“It’s a shame they have to move away from home just when they’re starting to become such good company.”

03 Oct
“It’s a shame they have to move away from home just when they’re starting to become such good company.”

My sister-in-law, mother of four now in careers or college, said this a few years ago, and I’ve been thinking of it lately as my oldest child starts figuring out study and career choices. Although I’m excited for him and his big launch, I wish he could stick around here, because we’re becoming friends. I am proud of him (most of the time), enjoy talking with him about serious and intellectual topics, about the ways of humans, and trying to make him laugh. I love witnessing the special moments he shares with siblings: listening to his little brother, seven years his junior, talk excitedly about science fiction worlds they know together, playing Legos with him when the homework and athletics load is light enough; encouraging or instructing his sister on swimming or discussing relationship and school experiences; thanking his younger sister for a treat she has made for him.

Shepherding him through this process involves a lot of self-restraint. If he can’t listen to his heart and make some good choices by now, I guess I missed my chance or have no wisdom to impart anyway. All I want is to make sure he listens and learns all he can, makes well thought-out decisions, and remembers to ask God for wisdom. Meanwhile I’m strewing information about that I pick up from books and other means–the benefits of a start at community college, the importance of a grounding in liberal arts, the great things to be gained by studying languages and cultures abroad, the options of job shadowing and internships, ways to get an education without paying much or any tuition. In years past we have discussed the importance of training for work that will use his gifts, support a family, and benefit the world in some way, of maintaining integrity and being a blessing rather than part of anything useless or worse. Our several years on government assistance while work was scarce and we were broke from our sabbatical years overseas gave him an appreciation for the usefulness of money, so I’m sure he will be practical enough on that score.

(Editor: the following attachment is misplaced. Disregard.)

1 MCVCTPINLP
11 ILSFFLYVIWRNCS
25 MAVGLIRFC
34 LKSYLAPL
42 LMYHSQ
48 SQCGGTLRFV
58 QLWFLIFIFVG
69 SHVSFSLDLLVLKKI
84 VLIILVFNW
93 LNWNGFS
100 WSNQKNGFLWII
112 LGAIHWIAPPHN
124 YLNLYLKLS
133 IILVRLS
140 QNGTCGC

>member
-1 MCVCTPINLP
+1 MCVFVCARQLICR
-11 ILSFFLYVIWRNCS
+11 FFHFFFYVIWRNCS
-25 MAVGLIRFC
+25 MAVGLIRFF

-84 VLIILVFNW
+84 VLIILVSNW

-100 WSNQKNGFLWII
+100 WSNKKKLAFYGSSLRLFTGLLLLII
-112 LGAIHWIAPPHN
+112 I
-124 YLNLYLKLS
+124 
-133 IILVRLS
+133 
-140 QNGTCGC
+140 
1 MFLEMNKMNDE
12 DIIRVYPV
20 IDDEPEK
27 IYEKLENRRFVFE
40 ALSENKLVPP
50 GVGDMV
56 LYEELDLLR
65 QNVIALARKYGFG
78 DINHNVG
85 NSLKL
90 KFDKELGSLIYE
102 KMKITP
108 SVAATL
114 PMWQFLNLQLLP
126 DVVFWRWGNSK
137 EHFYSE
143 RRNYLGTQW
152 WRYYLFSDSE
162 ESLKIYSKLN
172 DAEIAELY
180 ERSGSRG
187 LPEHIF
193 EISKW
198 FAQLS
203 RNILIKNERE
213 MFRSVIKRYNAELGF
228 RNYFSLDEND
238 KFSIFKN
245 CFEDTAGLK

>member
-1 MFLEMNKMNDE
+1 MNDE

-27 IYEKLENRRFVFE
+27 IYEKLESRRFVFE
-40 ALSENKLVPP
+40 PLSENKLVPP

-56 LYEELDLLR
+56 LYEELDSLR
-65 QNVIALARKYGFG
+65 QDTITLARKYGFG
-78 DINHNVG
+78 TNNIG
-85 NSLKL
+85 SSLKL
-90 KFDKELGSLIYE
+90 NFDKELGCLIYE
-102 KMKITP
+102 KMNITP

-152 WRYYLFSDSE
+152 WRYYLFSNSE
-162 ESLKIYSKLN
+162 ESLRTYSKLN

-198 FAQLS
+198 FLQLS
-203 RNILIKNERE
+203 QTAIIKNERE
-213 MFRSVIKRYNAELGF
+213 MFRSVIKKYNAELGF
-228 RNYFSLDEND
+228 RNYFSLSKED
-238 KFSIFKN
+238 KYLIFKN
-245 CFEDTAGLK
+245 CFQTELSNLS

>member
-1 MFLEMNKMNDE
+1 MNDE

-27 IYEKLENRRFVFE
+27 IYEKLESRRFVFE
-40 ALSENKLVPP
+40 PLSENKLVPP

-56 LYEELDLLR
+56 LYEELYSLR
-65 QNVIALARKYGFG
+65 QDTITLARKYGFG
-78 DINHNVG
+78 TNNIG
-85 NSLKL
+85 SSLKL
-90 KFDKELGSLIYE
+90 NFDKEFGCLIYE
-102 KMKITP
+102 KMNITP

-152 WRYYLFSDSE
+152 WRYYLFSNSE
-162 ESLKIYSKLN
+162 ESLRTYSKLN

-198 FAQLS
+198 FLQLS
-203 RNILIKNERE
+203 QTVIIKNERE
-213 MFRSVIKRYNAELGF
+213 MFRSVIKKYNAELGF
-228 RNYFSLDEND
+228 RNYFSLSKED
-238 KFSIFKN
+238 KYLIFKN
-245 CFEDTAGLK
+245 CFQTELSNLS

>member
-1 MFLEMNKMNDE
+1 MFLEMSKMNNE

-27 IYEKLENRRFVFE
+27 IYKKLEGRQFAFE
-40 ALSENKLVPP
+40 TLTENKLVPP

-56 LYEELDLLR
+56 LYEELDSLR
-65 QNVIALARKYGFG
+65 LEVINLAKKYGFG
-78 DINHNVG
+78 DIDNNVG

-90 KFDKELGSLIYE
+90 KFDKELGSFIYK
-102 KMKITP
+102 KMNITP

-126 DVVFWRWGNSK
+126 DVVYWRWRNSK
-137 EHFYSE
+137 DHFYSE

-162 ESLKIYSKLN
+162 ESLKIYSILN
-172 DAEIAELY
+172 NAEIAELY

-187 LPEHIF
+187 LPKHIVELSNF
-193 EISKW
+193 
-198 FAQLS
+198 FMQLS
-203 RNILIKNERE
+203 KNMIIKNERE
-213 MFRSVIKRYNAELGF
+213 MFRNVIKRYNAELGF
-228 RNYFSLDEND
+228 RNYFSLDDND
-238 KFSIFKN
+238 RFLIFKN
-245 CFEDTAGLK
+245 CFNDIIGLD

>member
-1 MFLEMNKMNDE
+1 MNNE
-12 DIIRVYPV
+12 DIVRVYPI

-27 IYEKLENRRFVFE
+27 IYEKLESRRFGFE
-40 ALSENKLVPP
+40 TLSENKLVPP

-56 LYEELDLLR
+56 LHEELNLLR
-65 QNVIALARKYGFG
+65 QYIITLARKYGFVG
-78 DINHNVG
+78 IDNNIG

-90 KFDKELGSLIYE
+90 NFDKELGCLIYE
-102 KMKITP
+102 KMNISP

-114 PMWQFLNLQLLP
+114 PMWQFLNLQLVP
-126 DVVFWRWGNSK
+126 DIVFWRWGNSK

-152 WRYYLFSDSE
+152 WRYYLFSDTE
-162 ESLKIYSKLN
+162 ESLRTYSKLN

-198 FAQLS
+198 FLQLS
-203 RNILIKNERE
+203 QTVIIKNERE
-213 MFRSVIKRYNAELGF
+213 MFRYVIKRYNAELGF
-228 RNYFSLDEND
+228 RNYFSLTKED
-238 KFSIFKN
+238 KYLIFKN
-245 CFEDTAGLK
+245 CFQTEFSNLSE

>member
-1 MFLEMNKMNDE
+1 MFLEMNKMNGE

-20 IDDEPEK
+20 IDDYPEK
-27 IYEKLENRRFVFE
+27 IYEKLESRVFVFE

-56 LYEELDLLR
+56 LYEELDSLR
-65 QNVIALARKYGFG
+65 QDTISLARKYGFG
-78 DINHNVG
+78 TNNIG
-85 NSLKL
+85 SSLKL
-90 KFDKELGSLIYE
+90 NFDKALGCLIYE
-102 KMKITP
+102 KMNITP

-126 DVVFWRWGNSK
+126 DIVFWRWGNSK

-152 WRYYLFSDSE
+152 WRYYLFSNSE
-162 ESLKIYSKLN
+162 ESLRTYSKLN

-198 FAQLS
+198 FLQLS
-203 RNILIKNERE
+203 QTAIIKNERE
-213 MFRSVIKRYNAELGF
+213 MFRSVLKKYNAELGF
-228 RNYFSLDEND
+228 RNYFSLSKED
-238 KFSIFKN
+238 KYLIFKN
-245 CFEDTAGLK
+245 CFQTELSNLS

There were times when I stressed about his and my other kids’ future. Did they lose something important by our decision to live overseas for several years without any formal schooling in English and a distracted homeschool mom? So-and-so already has her kid the same age part way through community college and the PSAT! Will they be able to get scholarships?Oh-oh, no Washington state history in 7th grade–have to have that to graduate high school!

I’m much more chill now, and really, chill is more my nature. I lost touch with that driving, overachieving parent and listen more to my neighbor, none of whose post-high school children have officially “graduated” and for whom that never posed a problem in higher education and career. I’m letting go, watching my kids ask good questions, think intelligently about their futures. My ego must stay out of it. The book The New Global Student by Maya Frost reinforced that well for me this week. She talks about parental fego, which equals fear + ego, leading us to pressure our kids to go the same route as everyone else, keep up the scores, grades, athletics and so on, causing us to fear the idea of time away from academics on some other path, an unconventional approach, non-accredited, independent paths of learning. Already my son is interested in living somewhere in the Middle East so he can learn Arabic (he learned Hebrew when we lived in Israel for several years, and they are not very different) and studying programming and other cyber-technology. I hope he’ll continue some of the things he used to enjoy–making stuff, drawing, music, memorizing poetry. Currently I have up on the wall near the fireplace Tolkien’s “I sit beside the fire and think,” and I think he’s allowing it to sink in.


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